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17 Dec 2003 : Column 931W—continued

Research and Development

Mr. Cousins: To ask the Secretary of State for Trade and Industry what the total expenditure and share of GDP on (a) civil and (b) defence research and

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development was in (i) 2000–01, (ii) 2001–02 and (iii) 2002–03; and what the Government share of expenditure was in each year. [144004]

Jacqui Smith [holding answer 15 December 2003]: The latest data available for Gross Domestic Expenditure on R&D (GERD) are 2001. Data for 2002 will be available in March 2004.

Expenditure (£ million cash terms)Proportion of GDPPercentage performedin the Government sector(5)Percentage funded by the Government sector(5)
Civil R&D
Defence R&D

(5) Government includes the research councils and higher education funding councils.

(6) Revised data for 2001 will be made available in March 2004.




Mr. Austin Mitchell: To ask the Secretary of State for Trade and Industry when the Transtec inspectors were appointed; when they submitted their report; when the report was published; what it cost; and what the remuneration was of each inspector. [144186]

Jacqui Smith: Hugh Aldous FCA and Roger Kaye QC were appointed by the Secretary of State for Trade and Industry on 20 January 2000 under the provisions of section 432(2) of the Companies Act 1985. They submitted an interim report to the Secretary of State on 22 January 2001, which was published on 22 February 2001 and submitted their final report on 15 January 2003, which was published on 24 October 2003.

Costs of the inspection (net of VAT) have been as follows:

Hugh Aldous FCA including support at RSM Robson Rhodes and disbursements2,555,873
Roger Kaye QC including support in Chambers and disbursements1,025,183
Total cost3,581,056

Windscale (Decommissioning)

Llew Smith: To ask the Secretary of State for Trade and Industry if she will make a statement on (a) difficulties encountered and (b) strategies adopted in the decommissioning of the Windscale pile number one at Sellafield; and what the cost of this exercise has been so far. [144506]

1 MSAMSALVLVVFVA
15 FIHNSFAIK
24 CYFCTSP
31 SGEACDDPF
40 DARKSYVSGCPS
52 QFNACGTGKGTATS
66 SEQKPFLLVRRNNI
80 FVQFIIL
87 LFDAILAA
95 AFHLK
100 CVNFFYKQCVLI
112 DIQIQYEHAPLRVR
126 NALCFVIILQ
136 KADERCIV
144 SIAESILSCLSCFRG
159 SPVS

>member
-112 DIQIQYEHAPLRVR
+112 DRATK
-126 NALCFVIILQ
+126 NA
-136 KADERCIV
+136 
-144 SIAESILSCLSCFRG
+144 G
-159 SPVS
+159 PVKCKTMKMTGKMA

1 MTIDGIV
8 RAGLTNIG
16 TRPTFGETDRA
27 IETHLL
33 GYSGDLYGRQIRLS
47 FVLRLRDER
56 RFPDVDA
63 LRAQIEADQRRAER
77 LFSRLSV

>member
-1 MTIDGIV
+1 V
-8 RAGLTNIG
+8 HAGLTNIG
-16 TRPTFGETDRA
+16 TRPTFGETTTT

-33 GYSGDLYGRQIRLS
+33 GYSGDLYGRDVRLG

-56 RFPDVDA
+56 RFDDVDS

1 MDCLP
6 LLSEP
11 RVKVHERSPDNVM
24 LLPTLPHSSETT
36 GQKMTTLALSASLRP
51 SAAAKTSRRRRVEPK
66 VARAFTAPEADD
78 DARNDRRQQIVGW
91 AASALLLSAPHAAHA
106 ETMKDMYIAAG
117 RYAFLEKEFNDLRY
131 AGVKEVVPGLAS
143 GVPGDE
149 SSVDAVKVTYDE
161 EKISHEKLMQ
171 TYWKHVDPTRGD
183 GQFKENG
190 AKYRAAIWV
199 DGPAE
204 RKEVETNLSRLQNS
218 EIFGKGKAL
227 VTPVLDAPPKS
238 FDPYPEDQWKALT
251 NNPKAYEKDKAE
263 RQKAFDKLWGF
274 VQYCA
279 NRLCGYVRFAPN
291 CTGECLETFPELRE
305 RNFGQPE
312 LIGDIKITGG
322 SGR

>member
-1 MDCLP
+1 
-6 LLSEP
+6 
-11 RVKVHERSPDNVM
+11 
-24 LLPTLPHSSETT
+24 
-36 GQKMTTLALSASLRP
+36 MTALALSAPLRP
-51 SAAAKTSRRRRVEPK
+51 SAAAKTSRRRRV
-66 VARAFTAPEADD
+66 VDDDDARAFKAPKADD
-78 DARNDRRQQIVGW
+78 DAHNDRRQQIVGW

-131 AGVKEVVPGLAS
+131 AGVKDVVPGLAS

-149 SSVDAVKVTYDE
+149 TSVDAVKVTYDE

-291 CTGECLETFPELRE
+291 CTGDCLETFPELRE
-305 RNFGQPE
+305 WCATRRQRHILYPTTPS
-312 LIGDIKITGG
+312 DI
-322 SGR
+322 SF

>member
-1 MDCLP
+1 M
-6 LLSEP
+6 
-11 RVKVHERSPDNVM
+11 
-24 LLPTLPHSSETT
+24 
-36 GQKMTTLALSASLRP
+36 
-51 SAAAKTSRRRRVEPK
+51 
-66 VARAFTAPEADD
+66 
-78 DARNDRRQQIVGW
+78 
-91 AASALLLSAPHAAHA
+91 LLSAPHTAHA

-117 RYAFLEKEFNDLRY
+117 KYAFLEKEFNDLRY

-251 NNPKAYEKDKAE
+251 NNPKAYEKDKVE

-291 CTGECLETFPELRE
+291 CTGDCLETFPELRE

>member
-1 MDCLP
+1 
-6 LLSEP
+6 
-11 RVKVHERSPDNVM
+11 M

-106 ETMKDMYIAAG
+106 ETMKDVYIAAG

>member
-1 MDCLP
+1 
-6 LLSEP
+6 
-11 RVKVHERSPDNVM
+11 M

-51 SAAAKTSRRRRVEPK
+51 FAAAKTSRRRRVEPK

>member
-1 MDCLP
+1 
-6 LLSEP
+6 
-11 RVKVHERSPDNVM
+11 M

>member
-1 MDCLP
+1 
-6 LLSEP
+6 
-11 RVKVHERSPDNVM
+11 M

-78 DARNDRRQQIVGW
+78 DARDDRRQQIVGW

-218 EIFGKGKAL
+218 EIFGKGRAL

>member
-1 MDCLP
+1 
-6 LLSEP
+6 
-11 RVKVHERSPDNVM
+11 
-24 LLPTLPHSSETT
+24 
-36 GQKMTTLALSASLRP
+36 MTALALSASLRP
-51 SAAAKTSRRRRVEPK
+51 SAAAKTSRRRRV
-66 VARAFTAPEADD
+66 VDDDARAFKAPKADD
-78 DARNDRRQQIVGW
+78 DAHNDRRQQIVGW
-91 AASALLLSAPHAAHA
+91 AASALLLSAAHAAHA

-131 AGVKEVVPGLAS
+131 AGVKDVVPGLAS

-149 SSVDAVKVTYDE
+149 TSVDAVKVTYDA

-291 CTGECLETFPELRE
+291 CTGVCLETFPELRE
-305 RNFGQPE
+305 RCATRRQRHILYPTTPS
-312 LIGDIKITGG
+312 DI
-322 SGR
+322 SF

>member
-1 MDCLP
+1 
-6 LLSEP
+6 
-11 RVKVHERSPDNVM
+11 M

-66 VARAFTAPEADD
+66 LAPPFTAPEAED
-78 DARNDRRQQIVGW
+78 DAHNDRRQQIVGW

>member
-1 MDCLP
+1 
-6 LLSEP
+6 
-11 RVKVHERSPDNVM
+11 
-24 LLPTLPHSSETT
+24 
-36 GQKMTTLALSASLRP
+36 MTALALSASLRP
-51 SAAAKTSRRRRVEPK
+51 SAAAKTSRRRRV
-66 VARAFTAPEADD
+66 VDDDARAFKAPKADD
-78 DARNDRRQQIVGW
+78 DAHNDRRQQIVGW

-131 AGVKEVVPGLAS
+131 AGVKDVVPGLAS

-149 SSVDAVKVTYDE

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Mr. Timms: The Pile One reactor is considered by international experts to be one of the most challenging decommissioning tasks in the nuclear industry. The key challenges include:

Strategies have been adopted for two phases of the decommissioning. Phase One of the project, that of clearing up and sealing the air and water ducts, was successfully completed in 1999. This work ensured that the reactor continues to be maintained in a condition acceptable to the nuclear regulators.

Phase Two, the current phase, involves removal of the hazardous materials and the treatment and packaging of the resulting waste. Problems with the initial design concept led to a rigorous technical review of the options for dismantling. This review is ongoing.

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Safety is UKAEA's highest priority and any decommissioning strategy must be shown to have addressed all known hazards.

Phase One decommissioning costs were £14 million. Phase Two costs to date are approximately £30 million.

Working Time Directive

Michael Fabricant: To ask the Secretary of State for Trade and Industry what discussions she has had with the Advisory, Conciliation and Arbitration Service on the working time directive's opt-out clause; and if she will make a statement. [143829]

Mr. Sutcliffe: The Advisory, Conciliation and Arbitration Service (ACAS) is the first point of contact for all public enquiries relating to employment law. The Department and ACAS are, therefore, in constant contact on all aspects of employment law.

The European Commission are reviewing the opt out arrangements and intend to issue a preliminary Communication, without formal legislative proposals, shortly. We hope that the Communication will present a range of options on the opt out which can be discussed with UK social partners.

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Anti-social Behaviour (Vale of York)

Miss McIntosh: To ask the Secretary of State for the Home Department what recent representations he has received on anti-social behaviour in the Vale of York. [144483]